Deep-sea exploration has long been largely a privilege of billionaires, fossil fuel companies, and a select few scientists from wealthy nations. This exclusivity has left the vast majority of the deep sea unexplored, its natural wonders understudied and vulnerable to exploitation. In recent years, scientists and conservationists have called for the democratization of the deep sea. They say this extreme region of the planet needs to be accessible to everyone. Now, a group of scientists, conservationists, and explorers has devised a low-cost device that is helping bring that goal closer to reality.
Called the Maka Niu, which means “coconut eye” in Hawaiian, the device was initially created by scientists at the Massachusetts Institute of Technology (MIT) and is now being developed by the nonprofit Ocean Discovery League. Looking like little more than a piece of PVC pipe stuffed with gadgets, the compact, customizable, and relatively inexpensive battery-powered data collector can capture video and measure depth, temperature, and salinity at depths as great as 1,500 meters. That’s about five times deeper than even the most specially trained scuba diver can go and deep enough to reach the ocean’s midnight zone, home to deep-sea animals like the vampire squid and chambered nautilus.
A newer version of the Maka Niu can go even deeper says Katy Croff Bell, the deep-sea explorer, scientist, founder of the Ocean Discovery League, and leader of the MIT team. “We have designs that can go to 6,000 meters, which would enable it to reach 99 percent of the seafloor,” she says.
Bell is a vocal advocate for improving equity in deep-sea science, and she hopes the device will aid in the democratization of the deep by giving people the ability to observe it without being reliant on large corporations and the uber-wealthy.
“Ninety-three percent of the ocean is deep sea,” says Bell, “but the technologies that exist today to explore that massive area are expensive, inefficient, and inequitably distributed around the world.”
Costing around US $700 to build, the Maka Niu is looking to buck that trend. It’s supported by a highly programmable Raspberry Pi computer chip, which means users can easily add additional sensors to meet their research needs. This device could help scientists, both professional and citizen, discover new species and explore never-before-seen habitats. It could also, says Bell, help communities gather the baseline data needed to monitor the impacts of human activities such as seafloor mining, which threatens to disturb sensitive deep-sea ecosystems by stirring up sediment and damaging habitats that take millions of years to develop.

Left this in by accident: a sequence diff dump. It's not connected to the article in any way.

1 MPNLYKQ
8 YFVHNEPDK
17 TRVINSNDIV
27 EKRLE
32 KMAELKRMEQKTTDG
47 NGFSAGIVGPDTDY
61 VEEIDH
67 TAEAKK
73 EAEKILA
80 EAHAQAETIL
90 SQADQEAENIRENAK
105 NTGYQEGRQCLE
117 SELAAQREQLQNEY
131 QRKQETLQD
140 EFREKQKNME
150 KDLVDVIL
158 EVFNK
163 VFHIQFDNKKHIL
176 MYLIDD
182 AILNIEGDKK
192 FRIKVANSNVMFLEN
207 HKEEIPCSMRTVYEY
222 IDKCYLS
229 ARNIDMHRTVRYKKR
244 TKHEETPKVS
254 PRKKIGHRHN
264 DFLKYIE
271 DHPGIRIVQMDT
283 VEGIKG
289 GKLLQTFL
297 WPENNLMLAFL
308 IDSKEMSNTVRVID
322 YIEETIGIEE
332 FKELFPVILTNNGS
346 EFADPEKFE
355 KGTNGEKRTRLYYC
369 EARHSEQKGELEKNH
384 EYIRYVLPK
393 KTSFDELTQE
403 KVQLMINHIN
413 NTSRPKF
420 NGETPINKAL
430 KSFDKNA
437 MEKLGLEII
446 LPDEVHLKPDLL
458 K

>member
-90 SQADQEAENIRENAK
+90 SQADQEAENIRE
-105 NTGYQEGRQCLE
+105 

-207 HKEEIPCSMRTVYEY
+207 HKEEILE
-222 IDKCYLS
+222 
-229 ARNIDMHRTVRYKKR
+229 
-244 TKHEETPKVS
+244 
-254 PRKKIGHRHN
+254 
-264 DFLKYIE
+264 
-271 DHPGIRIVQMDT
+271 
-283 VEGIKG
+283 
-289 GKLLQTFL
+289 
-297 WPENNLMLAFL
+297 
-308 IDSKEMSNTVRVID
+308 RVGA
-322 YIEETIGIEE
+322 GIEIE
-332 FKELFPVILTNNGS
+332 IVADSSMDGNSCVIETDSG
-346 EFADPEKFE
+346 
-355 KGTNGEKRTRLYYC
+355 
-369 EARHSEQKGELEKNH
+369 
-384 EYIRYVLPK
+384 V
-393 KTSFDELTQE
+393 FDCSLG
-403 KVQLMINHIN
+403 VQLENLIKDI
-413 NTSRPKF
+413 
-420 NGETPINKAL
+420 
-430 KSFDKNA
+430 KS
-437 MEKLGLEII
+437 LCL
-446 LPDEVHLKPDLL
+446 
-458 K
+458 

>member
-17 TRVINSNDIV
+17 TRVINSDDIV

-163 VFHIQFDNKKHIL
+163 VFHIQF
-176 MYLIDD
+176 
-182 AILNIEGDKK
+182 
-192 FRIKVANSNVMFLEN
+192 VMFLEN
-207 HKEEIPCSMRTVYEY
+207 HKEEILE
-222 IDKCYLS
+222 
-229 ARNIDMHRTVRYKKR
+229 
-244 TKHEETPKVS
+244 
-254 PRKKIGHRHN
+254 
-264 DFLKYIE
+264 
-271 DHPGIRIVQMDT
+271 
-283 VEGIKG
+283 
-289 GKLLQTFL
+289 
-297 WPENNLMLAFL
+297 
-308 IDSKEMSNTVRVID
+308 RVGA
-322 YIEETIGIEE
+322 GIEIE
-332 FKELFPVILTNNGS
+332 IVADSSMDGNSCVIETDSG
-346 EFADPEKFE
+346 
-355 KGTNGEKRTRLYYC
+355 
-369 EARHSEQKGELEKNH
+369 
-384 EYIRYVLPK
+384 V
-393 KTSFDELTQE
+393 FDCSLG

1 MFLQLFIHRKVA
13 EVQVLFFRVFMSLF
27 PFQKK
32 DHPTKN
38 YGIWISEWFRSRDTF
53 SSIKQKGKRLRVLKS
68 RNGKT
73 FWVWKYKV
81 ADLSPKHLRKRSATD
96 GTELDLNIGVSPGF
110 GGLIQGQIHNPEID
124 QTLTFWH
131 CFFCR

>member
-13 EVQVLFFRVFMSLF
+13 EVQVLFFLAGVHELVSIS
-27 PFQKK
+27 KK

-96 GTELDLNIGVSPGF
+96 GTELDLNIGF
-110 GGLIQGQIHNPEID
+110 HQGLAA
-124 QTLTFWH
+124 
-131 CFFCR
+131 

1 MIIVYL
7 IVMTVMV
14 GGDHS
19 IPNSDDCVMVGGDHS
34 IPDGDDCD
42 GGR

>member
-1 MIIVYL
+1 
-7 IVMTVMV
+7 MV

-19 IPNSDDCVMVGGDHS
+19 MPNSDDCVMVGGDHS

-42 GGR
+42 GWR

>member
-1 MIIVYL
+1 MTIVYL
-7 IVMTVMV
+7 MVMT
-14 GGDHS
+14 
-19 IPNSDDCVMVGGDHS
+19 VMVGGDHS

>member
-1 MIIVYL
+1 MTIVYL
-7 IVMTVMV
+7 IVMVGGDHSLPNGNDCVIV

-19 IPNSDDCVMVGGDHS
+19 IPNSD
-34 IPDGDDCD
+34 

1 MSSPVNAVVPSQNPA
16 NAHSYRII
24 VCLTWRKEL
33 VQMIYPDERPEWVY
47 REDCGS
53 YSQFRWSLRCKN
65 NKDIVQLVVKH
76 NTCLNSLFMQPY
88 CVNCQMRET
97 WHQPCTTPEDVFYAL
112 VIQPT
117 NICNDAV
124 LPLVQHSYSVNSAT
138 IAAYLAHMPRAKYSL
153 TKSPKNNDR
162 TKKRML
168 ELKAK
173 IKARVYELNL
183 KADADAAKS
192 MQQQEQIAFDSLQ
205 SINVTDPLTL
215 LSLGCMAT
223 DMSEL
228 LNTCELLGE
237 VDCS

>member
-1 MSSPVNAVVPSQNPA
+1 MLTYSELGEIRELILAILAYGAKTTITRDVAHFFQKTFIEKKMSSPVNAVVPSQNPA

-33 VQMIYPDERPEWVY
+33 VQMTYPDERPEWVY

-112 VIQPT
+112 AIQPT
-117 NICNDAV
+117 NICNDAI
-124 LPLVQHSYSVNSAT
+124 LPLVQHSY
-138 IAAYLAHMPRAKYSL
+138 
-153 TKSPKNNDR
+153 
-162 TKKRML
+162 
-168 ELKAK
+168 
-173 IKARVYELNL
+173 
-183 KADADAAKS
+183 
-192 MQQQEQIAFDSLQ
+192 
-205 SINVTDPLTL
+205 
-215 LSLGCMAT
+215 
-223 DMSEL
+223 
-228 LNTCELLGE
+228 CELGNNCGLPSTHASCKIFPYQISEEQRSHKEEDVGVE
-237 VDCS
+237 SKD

As they began developing the Maka Niu, Bell and the MIT team sent prototypes to more than a dozen scientists, educators, fishers, and Indigenous people from 11 countries, all of whom provided recommendations on how to improve the device to meet their specific needs. Now, a new crop of improved prototypes is in the hands of scientists in Sri Lanka, Seychelles, the Cook Islands, South Africa, Montserrat, and Portugal, and in Hawaiʻi and Louisiana in the United States.
This technology, says Jon Copley, a deep-sea biologist at the University of Southampton in England who was not involved in the Maka Niu’s creation, will “create opportunities for people anywhere around the world to get involved in deep-ocean science like never before.”
“There are loads of places where you could put this in the ocean straight away and find out things you didn’t know,” Copley says. “This is potentially such a powerful tool for connecting local communities with what’s right off their shores.”
Creating such a connection, Copley says, is a great way to improve conservation of the deep sea. “There’s a saying that you can’t manage what you can’t observe,” he says.
Although the Maka Niu is still being developed, Bell hopes this technology will inspire others to create similar devices and put them to use around the world.
“My hope is that systems like this will be in the hands of a much larger community of ocean explorers around the world who are using them for their own research. And I can’t wait to see what they find and learn,” she says.
This article is from Hakai Magazine, an online publication about science and society in coastal ecosystems. Read more stories like this at hakaimagazine.com.
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